Trade Impact for the Good

Enabling global trade for Small Medium Enterprises (SMEs) is a key factor for economic growth in many countries, and considering that this segment is responsible for 75% of employment, it should be a key priority for policymakers.

However what we have found is that more than half of all SMEs are missing out on global business opportunities due to lack of access to infrastructure and regulatory expertise. Both elements are important to SME growth, which is expected to contribute 600 million jobs by 2030 to fuel a growing global workforce, according to the World Bank.

With the objective of addressing the key challenges hampering SMEs to global entry in trade, Mastercard has become a prominent player in the global trade space by working with strategic partners from the private sector and International Development Organizations to connect the dots in the ecosystem.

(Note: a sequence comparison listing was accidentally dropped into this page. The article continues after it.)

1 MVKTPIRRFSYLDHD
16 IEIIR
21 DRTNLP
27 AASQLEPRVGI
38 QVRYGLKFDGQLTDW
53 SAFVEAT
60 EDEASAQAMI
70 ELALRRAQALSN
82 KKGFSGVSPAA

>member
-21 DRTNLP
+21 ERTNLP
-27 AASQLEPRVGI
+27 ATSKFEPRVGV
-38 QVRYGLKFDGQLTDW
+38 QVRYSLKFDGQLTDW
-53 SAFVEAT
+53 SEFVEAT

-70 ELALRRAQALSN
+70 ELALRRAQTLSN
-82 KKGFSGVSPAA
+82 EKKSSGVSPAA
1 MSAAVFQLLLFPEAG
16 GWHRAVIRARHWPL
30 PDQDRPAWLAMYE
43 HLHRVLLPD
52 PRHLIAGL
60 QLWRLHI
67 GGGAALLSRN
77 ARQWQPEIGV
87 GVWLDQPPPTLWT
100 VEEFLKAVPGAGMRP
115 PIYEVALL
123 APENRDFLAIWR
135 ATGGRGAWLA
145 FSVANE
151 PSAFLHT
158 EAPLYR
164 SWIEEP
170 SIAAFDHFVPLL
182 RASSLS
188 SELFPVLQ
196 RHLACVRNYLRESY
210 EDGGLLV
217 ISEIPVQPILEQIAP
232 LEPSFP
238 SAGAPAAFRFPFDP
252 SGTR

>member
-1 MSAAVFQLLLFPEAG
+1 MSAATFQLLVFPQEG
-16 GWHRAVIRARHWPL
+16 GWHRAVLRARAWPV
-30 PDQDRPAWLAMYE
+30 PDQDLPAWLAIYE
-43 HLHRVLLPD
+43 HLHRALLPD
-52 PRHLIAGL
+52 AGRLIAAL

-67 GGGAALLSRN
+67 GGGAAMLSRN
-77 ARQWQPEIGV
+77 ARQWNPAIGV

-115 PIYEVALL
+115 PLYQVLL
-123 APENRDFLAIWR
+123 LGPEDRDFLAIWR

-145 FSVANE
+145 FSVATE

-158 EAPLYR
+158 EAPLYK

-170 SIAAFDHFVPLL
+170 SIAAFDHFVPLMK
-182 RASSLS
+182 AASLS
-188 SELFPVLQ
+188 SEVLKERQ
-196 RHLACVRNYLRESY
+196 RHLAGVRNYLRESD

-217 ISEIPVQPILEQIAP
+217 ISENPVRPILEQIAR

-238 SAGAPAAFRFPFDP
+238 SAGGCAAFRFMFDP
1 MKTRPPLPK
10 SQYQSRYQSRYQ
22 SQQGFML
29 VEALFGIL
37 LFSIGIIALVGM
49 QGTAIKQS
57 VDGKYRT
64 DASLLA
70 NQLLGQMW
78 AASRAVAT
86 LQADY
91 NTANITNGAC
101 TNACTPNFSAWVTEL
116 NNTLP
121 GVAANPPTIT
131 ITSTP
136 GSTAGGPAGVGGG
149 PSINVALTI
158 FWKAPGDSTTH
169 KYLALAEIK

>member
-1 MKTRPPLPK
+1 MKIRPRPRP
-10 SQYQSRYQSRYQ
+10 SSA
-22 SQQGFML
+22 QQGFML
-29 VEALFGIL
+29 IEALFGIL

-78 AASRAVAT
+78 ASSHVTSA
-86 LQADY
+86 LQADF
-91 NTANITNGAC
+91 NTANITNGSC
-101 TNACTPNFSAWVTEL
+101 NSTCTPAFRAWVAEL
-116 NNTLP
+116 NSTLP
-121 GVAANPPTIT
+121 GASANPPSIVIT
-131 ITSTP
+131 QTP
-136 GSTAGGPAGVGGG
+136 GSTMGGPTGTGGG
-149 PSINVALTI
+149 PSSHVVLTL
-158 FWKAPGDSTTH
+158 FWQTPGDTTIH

In partnership with the Inter-American Development Bank (IDB), Mastercard hosted the second SME Salon on trade at the LAC Innovation Forum, counting on inputs from key stakeholders from the banking and fintech industries, trade associations and government representatives.

Key in the agenda was how Government and international development organizations can influence the growth of cross-border e-commerce for SMEs, via a well-balanced policy approach and practice.

As an outcome of this forum, I co-wrote a white paper to capture the key pains facing SMEs and the possible solutions and desired outcome to address this.

You can access the white paper via this link:

Crossing the Digital Border Four Ways to Transform the SME Global Market


  • All views expressed on the published articles at are those of each of the authors, and do not in any way represent the opinions of Mastercard International Incorporated or any of its affiliates (“Mastercard”). Mastercard is not responsible of the information contained in these articles.